Over 2020 AMAonline went online in the evening so you could enjoy PD in your PJ’s.
If you missed the sessions you can catch up here
August 12: Creating a school where streaming is not necessary
In this session Francis shared his schools journey and the experiences of teachers and students on the impact removing streaming and changing the way they approach learning in Year 9 & 10.
Up until 2019, Inglewood High School (roll of 415) had a ‘traditional’ junior school programme where students were in core classes and they spent most of their time together with limited choice in which options they could do. They had a top stream Year 9 class and a top stream Year 10 class with the rest being mixed ability. Despite changes to programmes and expectations over the years, very little shift occurred to behaviours, results and work habits in these junior classes.
At the start of 2020, the school changed how Year 9 and 10 students worked at school. There are no streamed classes and the students do 12 modules over a year (six in semester 1 and six in semester 2). Students get to choose what modules they can do within predefined criteria related to learning areas. Students now don’t learn in core classes and each module they choose has the same contact hours per fortnight. Our goal is to increase student’s engagement and agency in classrooms and so far this year it seems as though we have managed to make progress towards this.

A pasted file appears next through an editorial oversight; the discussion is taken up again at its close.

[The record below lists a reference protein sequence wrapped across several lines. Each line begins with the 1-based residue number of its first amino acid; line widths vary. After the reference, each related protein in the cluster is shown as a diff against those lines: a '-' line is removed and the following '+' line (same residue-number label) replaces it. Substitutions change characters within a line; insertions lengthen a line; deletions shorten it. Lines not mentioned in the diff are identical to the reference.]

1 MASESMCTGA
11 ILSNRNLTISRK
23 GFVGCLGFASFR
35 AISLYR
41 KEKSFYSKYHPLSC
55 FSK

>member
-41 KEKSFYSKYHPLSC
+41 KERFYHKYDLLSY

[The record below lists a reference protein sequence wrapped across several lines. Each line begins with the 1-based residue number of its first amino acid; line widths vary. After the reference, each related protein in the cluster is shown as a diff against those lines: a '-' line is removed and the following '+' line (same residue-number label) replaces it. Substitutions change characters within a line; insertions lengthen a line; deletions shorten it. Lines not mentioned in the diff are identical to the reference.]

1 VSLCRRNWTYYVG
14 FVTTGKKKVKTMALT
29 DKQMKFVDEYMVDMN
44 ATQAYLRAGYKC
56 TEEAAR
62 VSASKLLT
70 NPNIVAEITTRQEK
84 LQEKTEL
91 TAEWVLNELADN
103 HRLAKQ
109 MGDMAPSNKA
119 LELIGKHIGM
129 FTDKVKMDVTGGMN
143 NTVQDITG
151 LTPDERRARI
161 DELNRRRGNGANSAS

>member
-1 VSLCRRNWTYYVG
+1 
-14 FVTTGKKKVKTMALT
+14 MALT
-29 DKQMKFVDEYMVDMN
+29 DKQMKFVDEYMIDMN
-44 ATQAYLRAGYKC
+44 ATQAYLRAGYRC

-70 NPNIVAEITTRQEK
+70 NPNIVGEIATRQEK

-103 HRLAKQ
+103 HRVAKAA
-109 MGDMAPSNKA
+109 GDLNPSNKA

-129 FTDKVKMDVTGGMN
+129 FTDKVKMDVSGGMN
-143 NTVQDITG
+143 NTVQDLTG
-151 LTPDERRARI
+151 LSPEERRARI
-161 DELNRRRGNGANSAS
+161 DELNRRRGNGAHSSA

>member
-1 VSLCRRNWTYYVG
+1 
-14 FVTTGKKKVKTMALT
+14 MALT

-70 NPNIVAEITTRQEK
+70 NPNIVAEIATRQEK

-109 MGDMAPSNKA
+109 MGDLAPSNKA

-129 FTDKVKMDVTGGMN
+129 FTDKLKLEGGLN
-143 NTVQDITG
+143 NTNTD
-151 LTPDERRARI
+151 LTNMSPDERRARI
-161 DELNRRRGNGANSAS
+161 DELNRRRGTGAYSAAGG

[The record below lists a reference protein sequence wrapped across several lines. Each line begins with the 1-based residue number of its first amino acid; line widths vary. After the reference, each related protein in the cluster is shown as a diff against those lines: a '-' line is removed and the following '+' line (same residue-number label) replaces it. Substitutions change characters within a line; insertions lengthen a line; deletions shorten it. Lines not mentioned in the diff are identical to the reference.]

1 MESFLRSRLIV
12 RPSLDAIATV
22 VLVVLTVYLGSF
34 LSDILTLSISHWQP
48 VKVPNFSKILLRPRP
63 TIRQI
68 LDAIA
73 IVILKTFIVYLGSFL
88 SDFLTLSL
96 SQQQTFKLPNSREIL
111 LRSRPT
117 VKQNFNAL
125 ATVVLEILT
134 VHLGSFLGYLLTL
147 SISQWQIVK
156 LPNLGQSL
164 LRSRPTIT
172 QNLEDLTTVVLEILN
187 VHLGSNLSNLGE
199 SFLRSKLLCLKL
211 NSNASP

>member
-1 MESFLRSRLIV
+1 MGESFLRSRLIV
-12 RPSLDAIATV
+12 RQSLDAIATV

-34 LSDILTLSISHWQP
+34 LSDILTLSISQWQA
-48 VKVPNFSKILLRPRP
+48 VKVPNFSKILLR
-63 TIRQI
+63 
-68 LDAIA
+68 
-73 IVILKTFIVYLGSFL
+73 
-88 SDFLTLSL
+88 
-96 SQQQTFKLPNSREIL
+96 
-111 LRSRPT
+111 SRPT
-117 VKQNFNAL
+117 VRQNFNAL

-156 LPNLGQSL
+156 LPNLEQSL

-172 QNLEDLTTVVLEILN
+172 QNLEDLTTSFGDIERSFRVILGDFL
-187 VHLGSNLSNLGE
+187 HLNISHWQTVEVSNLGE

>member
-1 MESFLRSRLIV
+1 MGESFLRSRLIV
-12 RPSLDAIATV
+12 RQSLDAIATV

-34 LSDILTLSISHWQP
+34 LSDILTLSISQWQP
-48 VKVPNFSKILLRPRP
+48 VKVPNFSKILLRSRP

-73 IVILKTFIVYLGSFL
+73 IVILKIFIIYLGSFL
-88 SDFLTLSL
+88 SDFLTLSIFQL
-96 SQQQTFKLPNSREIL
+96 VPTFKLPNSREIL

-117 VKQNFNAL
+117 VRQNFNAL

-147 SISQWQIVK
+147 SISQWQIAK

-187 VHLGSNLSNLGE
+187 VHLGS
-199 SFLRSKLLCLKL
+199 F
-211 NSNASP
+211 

August 6: Telling the stories in data through exploring variation
In this session Anne shared ideas that we can take directly to the classroom as we unlock the stories contained in data with our students.
She showed us how to take advantage of readily available tools we can use to help us uncover the stories hidden in the data. These include
We looked at the value of repeated measures and process measures as ways to generate interest and explore variations. Watch out for the Moonhopper
July 1: Weaving literacy and mathematics so all learners thrive
Auckland Mathematical Association host, Robyn Headifen talks to Alana Madgwick on the centrality of literacy for ākonga to be able to think, speak, question, read and communicate like mathematicians. Lots of practical ideas are shared within this lively kōrero.
Thanks to everyone who registered and especially those that joined in with 2 days of term to go
Photo Photo by Mark Thompson on Unsplash